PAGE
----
"Online ordering can help overcome mobility barriers. However, both our quantitative and qualitative data results point to the idea that many people still want to be able to inspect food items for quality and freshness, and this isn’t something that is going to be easily solved by technology. I think this points to the continued importance of making sure we’re filling mobility gaps and using all the tools available in the practitioner toolbox to incentivize local stores in every neighborhood. These don’t have to be large grocers, but just places that offer a variety of fresh foods which can supplement the dry/bulk items and other household items that people are more comfortable ordering online. No doubt this is easier said than done, but I think it’s important to always come back to this idea that technology is a tool but not a solution unto itself," said Howell.
IMPLICATIONS FOR PRACTITIONERS
These results have implications for planning for food access into the future, including widespread emergency events such as the pandemic, as well as changes in circumstances that individuals may experience.
"Practitioners—whether they work in public, private, or advocacy institutions—require evidence and data to both identify opportunities to tailor their services to those most in need and to support funding requests that enable them to provide new or different services. One of the biggest contributions of this work is the data itself, capturing behavior across a multitude of built and social environments over the course of one year," said Currans.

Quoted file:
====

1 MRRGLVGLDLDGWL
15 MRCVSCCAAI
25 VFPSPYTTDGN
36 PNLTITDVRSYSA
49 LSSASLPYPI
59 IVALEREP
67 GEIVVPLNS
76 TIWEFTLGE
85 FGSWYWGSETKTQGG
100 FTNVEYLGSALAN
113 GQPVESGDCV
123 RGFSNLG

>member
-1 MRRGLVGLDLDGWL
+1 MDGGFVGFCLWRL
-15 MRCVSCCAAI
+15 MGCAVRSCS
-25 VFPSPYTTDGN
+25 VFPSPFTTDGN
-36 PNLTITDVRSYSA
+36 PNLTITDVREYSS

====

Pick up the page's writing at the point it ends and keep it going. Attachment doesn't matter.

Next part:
Understanding the impacts of the pandemic on food access and the adoption and use of e-commerce platforms has benefits to transportation planners and urban planners (the results can likely inform the provision of parking, land use, road capacity, and internet connectivity), as well as public health professionals. The popularity of ordering online but picking up in-store indicates that people value the time savings but do not want to pay delivery fees. Should this increase in the future, the amount of parking needed at these stores may be reduced, as there may be shorter dwell times and higher turnover.
The research offers insights about who lacks access to food resources, who is adopting technology, how new behaviors intersect with old ones, and the potential "stickiness" of these behaviors as we recover from the pandemic.
This research was funded by the National Institute for Transportation and Communities and the National Science Foundation, with additional support from Portland State University, the University of Arizona, and the University of Oregon.